In Color as Creator: The Artistic Process in Rimbaud and Seurat, I compare the artistic methods and styles of Arthur Rimbaud and Georges Seurat, looking at color, light, and movement in the poem Chair et Soleil and the painting Circus. I conclude that the two different artists use the same fundamental process to touch their audience. Light in both the poem and the painting positively changes whatever it illuminates; colors highlight tensions in the work to intensify the audience’s emotional reactions. The two combined create movement, which guides the audience’s experience, while remaining fluid enough to allow each viewer to create their own understanding of the artwork. I conclude that although Rimbaud and Seurat’s circumstances were quite different, their usage of fluid imagery is essentially similar, and the facets of their works affect audiences in comparable ways.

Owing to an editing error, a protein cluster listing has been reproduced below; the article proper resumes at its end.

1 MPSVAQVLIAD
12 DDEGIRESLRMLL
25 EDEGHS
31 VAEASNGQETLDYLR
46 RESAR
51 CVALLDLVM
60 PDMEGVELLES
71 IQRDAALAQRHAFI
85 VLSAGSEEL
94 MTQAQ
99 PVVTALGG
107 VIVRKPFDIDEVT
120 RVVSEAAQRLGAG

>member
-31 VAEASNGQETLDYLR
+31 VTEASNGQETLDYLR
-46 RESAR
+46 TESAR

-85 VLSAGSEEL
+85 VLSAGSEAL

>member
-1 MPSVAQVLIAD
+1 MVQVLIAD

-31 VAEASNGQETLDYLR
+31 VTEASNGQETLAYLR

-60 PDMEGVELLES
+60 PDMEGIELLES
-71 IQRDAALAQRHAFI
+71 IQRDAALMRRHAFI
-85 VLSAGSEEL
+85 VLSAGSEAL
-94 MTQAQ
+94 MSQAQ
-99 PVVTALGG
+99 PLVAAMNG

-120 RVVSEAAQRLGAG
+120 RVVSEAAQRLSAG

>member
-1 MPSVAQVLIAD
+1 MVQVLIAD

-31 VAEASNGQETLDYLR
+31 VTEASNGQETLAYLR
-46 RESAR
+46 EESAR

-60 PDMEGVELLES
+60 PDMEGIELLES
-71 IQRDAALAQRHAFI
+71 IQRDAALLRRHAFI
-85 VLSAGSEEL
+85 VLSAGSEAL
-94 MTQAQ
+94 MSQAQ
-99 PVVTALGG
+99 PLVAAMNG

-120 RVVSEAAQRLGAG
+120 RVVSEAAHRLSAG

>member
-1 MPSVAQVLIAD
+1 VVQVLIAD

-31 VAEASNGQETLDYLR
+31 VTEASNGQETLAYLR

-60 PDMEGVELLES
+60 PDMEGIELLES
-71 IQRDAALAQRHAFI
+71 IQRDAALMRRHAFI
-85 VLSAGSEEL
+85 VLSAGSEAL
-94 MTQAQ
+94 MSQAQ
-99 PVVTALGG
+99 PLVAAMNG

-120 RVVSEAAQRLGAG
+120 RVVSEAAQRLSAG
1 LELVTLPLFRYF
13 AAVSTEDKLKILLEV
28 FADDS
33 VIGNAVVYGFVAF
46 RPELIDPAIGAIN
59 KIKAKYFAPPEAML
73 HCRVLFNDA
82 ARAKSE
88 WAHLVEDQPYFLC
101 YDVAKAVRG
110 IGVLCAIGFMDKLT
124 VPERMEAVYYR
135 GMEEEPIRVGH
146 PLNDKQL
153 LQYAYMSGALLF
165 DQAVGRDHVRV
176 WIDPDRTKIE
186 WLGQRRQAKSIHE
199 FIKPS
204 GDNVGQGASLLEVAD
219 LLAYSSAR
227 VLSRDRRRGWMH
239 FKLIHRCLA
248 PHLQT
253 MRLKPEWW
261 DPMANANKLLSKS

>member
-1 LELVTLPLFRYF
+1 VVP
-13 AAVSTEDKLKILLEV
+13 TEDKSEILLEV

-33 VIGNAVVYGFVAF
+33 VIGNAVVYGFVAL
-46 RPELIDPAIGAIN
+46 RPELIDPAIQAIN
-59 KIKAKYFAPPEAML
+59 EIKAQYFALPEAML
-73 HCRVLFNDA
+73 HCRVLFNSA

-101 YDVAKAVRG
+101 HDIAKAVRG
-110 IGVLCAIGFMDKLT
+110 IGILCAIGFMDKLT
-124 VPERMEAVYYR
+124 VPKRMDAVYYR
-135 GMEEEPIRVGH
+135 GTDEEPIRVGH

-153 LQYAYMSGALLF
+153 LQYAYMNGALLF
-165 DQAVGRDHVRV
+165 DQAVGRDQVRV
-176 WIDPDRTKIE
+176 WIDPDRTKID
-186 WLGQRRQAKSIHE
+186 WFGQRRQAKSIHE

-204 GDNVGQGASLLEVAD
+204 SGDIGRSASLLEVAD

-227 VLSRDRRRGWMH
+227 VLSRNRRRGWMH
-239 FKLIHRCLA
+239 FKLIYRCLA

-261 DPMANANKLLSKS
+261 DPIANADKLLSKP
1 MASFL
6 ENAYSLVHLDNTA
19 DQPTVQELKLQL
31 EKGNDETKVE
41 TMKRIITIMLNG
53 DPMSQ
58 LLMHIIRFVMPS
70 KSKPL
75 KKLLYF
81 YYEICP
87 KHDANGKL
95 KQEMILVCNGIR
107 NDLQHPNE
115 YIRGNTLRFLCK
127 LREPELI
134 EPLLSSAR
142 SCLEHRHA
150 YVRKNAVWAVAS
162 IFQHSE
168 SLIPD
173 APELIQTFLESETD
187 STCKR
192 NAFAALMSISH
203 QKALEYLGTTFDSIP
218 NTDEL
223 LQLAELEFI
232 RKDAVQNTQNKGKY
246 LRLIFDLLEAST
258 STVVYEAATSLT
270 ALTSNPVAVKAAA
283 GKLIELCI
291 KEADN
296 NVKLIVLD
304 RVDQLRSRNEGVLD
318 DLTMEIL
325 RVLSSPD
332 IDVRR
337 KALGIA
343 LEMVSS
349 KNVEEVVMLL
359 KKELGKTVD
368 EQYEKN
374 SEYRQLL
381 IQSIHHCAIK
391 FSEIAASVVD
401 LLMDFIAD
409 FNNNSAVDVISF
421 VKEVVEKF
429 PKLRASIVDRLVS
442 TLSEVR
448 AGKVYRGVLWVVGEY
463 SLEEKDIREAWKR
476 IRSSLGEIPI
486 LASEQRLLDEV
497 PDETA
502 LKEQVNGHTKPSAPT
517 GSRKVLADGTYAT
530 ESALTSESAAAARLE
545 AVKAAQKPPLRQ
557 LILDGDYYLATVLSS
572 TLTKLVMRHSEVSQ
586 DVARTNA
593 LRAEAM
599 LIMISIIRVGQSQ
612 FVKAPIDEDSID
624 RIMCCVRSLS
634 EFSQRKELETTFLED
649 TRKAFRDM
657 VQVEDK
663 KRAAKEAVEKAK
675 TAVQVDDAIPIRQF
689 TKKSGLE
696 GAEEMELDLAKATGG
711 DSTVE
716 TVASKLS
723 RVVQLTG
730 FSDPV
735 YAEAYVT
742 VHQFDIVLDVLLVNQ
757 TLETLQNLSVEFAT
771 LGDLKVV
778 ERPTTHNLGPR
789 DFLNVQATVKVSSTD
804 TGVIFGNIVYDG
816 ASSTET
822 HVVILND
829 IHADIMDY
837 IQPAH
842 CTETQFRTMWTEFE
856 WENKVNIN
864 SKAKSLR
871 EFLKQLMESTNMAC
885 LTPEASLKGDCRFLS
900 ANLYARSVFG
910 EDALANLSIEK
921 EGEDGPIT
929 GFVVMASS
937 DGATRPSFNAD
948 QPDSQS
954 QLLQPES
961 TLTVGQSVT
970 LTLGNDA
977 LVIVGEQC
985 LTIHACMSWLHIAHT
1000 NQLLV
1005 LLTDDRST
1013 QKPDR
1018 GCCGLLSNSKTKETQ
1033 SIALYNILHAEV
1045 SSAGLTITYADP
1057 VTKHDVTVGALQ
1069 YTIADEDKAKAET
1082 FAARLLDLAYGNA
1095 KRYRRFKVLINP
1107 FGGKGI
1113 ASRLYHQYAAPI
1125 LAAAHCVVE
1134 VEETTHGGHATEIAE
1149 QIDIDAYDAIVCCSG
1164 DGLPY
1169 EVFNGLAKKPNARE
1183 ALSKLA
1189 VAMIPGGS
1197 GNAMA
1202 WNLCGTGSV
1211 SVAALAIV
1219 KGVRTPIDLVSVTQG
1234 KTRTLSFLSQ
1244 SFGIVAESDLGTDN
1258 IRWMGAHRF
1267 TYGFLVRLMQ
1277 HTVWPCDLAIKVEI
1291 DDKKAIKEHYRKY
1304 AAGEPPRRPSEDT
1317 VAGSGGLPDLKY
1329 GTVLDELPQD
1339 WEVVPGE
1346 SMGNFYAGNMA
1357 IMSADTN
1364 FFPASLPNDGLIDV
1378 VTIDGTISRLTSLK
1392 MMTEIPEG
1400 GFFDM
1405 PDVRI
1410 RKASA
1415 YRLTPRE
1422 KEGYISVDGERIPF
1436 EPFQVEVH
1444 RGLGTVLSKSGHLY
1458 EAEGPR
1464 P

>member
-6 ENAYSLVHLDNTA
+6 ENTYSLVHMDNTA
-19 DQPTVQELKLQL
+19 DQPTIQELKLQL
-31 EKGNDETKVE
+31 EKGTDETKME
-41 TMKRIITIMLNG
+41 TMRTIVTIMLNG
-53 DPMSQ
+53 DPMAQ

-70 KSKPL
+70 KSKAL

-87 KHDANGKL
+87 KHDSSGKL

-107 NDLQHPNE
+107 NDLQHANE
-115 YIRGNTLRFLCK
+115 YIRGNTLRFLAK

In an essay on Georges Seurat, critic Brendan Prendeville approaches “the difficulty of securely defining, in art, the proper object of attention,” asking: “How, and where, should our looking begin?”  This question, in different forms, is at the heart of all artistic analysis, along with its complement: what exactly are we looking at? While reading poetry, the process seems clear: start with the first word, and read until the end. The difficulty comes with the second question, when one asks what you are seeing: how do the words on the page create images in your head? Looking at paintings, these questions are reversed. There are tangible colors, figures, and lines, and they are all interconnected, so the object of “our looking” is clear — the only question is where to begin. Is it better to move from the bottom of the painting to the top, the left to the right, or let the eye dance around the painting with abandon? However you choose to look at a painting, and however you understand the visuals of reading poetry, another question looms ahead: what makes art moving? How do artists create affective works? Although it may seem that such different art forms as poetry and painting would use different methods to touch their audiences, analysis of Arthur Rimbaud’s Soleil et Chair and George Seurat’s Circus shows that the artistic process behind these two works is fundamentally the same — and fundamentally connected to the imagery of the work, and the audience’s movement through these images.